BA (English – State University of New York at Geneseo); MA (English—Vanderbilt University); PhD (English—Vanderbilt University)
Personal Webpage / Blog: www.katherinefusco.com
Nineteenth- and twentieth century American fiction, Literary Naturalism and Realism, Modernism, Film Studies, Literary and cultural theory
"Better Travel through Brand Names: The Couture Grand Tour in Paris is a Woman’s Town and Gentlemen Prefer Blondes" (Forthcoming at MFS: Modern Fiction Studies)
"Squashing the Bookworm: Manly Attention and Representations of Male Reading in Silent Film" (Forthcoming in Modernism/Modernity)
“The Actress Experience: Cruel Knowing and the Death of the Picture Personality in Black Swan and The Girlfriend Experience” Camera Obscura 28.1 (2013): 1-35. <http://cameraobscura.
“Love and Citation in Midnight in Paris: Remembering Modernism, Remembering Woody.” Forthcoming in The Blackwell Companion to Woody Allen. Eds. Peter Bailey and Sam Girgus.
|“Taking Naturalism to the Moving Picture Show: Frank Norris’s Influence on D.W. Griffith’s Narrative Development from A Corner in Wheat to The Birth of a Nation.” Adaptation. 3.2 (September 2010): 132-154.|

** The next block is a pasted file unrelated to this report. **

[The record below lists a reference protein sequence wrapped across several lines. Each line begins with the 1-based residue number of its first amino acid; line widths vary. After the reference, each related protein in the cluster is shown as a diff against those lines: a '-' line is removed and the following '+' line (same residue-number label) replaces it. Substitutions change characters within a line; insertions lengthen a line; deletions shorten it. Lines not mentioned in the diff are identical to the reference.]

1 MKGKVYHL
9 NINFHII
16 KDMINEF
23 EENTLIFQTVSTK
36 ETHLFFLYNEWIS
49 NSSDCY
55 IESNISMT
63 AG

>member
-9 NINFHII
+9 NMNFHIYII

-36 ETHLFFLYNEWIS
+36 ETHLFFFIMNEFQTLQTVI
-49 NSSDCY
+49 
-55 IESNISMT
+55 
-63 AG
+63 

“Systems Not Men: Producing People in Charlotte Perkins Gilman’s Herland.” Studies in the Novel. 41.4 (Winter 2009): 418-434.
Works in Progress:
Progress Without People: Time, Narrative, and Naturalism in Silent Film and U.S. Literature, 1895-1915.
This project reconsiders representations of time in modernity. I argue that narrative innovations in naturalist novels and early films respond to cultural anxieties about time in industrial modernity. I position naturalism as the worldview engaged by a variety of turn-of-the-century time management techniques, and I argue that the cinema developed its narrative norms in response to the naturalist conception of temporal progress as a limit on human freedom.
Kelly Reichardt: Emergency and the Everyday
(Under Contract at University of Illinois Press)
Co-written with Nicole Seymour, this project argues that Reichardt’s cinema is animated by two seemingly-opposed concepts, emergency and the everyday. Indeed, the content of her films can be alternately described as either disasters or non-events, depending on one’s viewpoint. Through our readings, we reframe the concept of emergency, to consider its shared root with emergence: the slowly unfolding, or the barely perceptible. Following from the sense that emergencies are both accumulative and slow to unfold, we argue that living through emergency may in fact be an “everyday” experience.